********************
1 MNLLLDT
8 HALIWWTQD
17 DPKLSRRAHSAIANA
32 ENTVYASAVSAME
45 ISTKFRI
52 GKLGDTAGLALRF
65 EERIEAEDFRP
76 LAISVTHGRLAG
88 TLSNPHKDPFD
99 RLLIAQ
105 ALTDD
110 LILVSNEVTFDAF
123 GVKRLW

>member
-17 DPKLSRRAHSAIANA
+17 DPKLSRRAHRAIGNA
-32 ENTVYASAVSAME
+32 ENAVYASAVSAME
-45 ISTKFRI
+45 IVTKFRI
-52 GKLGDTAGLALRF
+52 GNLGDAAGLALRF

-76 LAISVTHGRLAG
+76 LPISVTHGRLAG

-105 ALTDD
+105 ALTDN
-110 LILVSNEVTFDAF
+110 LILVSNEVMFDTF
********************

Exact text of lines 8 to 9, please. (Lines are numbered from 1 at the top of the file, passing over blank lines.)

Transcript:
76 LAISVTHGRLAG
88 TLSNPHKDPFD